Is the baritone ukulele harder to play than the soprano, concert or tenor?
That’s a very good question.
The baritone ukulele is the largest of the four most popular sizes and is also tuned lower than the soprano, concert and tenor. The tuning is DGBE as opposed to GCEA. Because it’s larger than its counterparts it also has slightly larger fret spacings, which could mean a stretch to form some chord shapes if you have small hands. However if you are comfortable with the size and have never played a ukulele before, this could be the instrument for you. Being larger gives a lower, richer tone, more like the sound of a guitar. In fact the tuning is the same as the first four strings of a guitar, therefore the skills and knowledge you gain as you learn the baritone would help if you later decided to learn guitar. Likewise if you already play guitar and want to try ukulele, the baritone ukulele would be a natural choice.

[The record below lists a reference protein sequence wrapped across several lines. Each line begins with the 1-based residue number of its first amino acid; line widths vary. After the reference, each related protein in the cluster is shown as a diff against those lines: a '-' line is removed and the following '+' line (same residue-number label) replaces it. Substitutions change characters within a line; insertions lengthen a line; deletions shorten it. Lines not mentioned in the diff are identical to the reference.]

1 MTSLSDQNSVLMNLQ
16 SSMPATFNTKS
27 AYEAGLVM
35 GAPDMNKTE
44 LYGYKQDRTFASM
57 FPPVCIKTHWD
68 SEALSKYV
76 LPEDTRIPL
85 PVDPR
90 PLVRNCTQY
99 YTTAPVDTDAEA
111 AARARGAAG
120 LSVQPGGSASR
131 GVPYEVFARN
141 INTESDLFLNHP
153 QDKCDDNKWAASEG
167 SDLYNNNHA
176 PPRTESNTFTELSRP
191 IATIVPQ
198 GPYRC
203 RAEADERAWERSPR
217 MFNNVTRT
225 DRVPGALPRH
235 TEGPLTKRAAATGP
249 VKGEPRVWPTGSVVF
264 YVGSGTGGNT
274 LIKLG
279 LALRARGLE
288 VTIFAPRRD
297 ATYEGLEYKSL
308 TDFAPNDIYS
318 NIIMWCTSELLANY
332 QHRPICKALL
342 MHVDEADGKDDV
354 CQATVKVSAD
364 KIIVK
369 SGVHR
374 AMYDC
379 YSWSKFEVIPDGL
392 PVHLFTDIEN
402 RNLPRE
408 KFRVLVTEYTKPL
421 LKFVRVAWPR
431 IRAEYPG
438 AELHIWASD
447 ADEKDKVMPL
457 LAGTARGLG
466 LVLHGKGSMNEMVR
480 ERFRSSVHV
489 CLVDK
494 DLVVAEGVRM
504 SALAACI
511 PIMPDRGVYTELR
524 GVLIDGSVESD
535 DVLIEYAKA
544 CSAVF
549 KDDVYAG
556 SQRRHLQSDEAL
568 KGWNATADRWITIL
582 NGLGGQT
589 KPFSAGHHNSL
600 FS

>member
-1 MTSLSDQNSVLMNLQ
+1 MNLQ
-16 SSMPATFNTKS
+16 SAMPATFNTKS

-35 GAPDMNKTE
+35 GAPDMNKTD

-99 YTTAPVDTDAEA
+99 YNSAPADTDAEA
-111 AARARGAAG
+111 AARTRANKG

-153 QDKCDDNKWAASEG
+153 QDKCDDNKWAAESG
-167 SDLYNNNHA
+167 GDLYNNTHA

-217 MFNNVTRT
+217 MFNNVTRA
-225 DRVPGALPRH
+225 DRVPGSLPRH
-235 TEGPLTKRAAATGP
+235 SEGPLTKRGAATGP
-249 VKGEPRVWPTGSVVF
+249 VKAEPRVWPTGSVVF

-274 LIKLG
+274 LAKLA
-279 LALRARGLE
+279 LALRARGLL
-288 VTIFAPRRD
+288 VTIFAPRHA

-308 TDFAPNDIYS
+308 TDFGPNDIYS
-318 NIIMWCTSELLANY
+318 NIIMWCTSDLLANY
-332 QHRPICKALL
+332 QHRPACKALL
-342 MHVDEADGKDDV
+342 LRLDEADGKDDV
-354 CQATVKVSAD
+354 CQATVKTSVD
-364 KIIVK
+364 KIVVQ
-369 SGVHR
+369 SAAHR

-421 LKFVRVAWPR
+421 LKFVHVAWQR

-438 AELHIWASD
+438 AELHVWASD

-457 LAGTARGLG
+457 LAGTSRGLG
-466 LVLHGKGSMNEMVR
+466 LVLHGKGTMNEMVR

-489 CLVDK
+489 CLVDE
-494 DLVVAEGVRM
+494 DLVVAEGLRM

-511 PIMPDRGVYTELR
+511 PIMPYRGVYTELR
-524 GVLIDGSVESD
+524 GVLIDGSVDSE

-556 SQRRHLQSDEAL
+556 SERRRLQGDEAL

For those that like the idea of playing the baritone but would rather stick to the GCEA tuning, it is possible to change the tuning or change the strings to achieve this.
Baritone tuning relative to keyboard
Baritone Ukulele Chords
Baritone Ukulele Books
The baritone ukulele chord finder
Very handy to have for for reference. This easy to use book contains over 1000 chord diagrams, and much more. A must for anyone learning the baritone ukulele.
Baritone ukulele scales
This book shows scales and modes for the baritone ukulele include Major, Minor, Harmonic Minor, Pentatonic, Dorian, Phrygian, and Mixolydian. Each scale is shown with fretboard diagrams.